Sanford displays new exhibit
Pilot Rock has been a landmark of the area since prehistoric times, and it is now the subject of a permanent exhibit at the Sanford Museum and Planetarium in Cherokee.
The large quartzite boulder was pushed to its present location by glacial action during an ice age and is referred to as a "glacial erratic."
The boulder is 20 feet high with base dimensions of 40 by 61 feet.
Pilot Rock served as a sacred location for Native American Indians prior to the arrival of Europeans and the early European settlers of the continent used it as a guiding landmark.
Michele Dieber Kumm painted a mural of the rock for the display on the lower level of the museum. Megan Stroh, Sanford Museum Archaeologist, provided information to accompany the painting.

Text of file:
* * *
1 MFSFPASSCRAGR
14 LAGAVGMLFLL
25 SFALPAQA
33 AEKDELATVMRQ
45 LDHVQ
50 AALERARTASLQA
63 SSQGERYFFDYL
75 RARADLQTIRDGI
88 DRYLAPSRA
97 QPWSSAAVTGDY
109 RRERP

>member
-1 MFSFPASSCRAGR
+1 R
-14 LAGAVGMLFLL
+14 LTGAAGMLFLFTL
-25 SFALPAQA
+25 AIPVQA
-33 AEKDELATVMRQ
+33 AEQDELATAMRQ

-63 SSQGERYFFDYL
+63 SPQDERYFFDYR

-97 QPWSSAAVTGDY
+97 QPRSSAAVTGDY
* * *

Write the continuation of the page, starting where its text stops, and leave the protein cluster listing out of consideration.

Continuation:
Important features of the rock establishing the rock as a sacred place for Native Americans are the petroglyphs, shallow pictorial engravings made by prehistoric people.
Stroh noted that study of the petroglyphs is ongoing. She added that the petroglyphs are rather fragile and subject to damage both from natural erosion and vandalism.
The boulder is located on a bluff overlooking the Little Sioux River south of Cherokee. It is on private land and is not accessible to the general public.
The property owners have been cooperative with those wanting to study the rock.